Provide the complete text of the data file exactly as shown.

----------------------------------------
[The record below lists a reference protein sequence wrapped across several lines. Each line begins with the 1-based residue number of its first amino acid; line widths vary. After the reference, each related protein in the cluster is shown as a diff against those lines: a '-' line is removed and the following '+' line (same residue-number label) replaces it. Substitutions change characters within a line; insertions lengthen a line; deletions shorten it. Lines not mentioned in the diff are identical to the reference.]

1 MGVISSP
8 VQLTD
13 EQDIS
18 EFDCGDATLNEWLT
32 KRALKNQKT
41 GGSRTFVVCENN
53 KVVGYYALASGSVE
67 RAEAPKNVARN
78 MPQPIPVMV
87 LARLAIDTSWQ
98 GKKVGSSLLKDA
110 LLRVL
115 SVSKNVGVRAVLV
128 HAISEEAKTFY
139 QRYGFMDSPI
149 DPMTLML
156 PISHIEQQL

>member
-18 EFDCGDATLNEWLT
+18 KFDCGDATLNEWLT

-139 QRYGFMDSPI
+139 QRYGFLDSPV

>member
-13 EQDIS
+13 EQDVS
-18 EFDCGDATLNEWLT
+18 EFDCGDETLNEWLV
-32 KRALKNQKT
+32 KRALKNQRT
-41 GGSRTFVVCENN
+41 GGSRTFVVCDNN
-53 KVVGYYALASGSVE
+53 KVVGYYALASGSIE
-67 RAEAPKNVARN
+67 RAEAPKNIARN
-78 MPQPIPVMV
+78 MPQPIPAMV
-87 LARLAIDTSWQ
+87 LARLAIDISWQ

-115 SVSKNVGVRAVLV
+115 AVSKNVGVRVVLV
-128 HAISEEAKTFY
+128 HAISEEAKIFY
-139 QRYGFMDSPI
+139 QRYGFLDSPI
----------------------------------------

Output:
[The record below lists a reference protein sequence wrapped across several lines. Each line begins with the 1-based residue number of its first amino acid; line widths vary. After the reference, each related protein in the cluster is shown as a diff against those lines: a '-' line is removed and the following '+' line (same residue-number label) replaces it. Substitutions change characters within a line; insertions lengthen a line; deletions shorten it. Lines not mentioned in the diff are identical to the reference.]

1 MGVISSP
8 VQLTD
13 EQDIS
18 EFDCGDATLNEWLT
32 KRALKNQKT
41 GGSRTFVVCENN
53 KVVGYYALASGSVE
67 RAEAPKNVARN
78 MPQPIPVMV
87 LARLAIDTSWQ
98 GKKVGSSLLKDA
110 LLRVL
115 SVSKNVGVRAVLV
128 HAISEEAKTFY
139 QRYGFMDSPI
149 DPMTLML
156 PISHIEQQL

>member
-18 EFDCGDATLNEWLT
+18 KFDCGDATLNEWLT

-139 QRYGFMDSPI
+139 QRYGFLDSPV

>member
-13 EQDIS
+13 EQDVS
-18 EFDCGDATLNEWLT
+18 EFDCGDETLNEWLV
-32 KRALKNQKT
+32 KRALKNQRT
-41 GGSRTFVVCENN
+41 GGSRTFVVCDNN
-53 KVVGYYALASGSVE
+53 KVVGYYALASGSIE
-67 RAEAPKNVARN
+67 RAEAPKNIARN
-78 MPQPIPVMV
+78 MPQPIPAMV
-87 LARLAIDTSWQ
+87 LARLAIDISWQ

-115 SVSKNVGVRAVLV
+115 AVSKNVGVRVVLV
-128 HAISEEAKTFY
+128 HAISEEAKIFY
-139 QRYGFMDSPI
+139 QRYGFLDSPI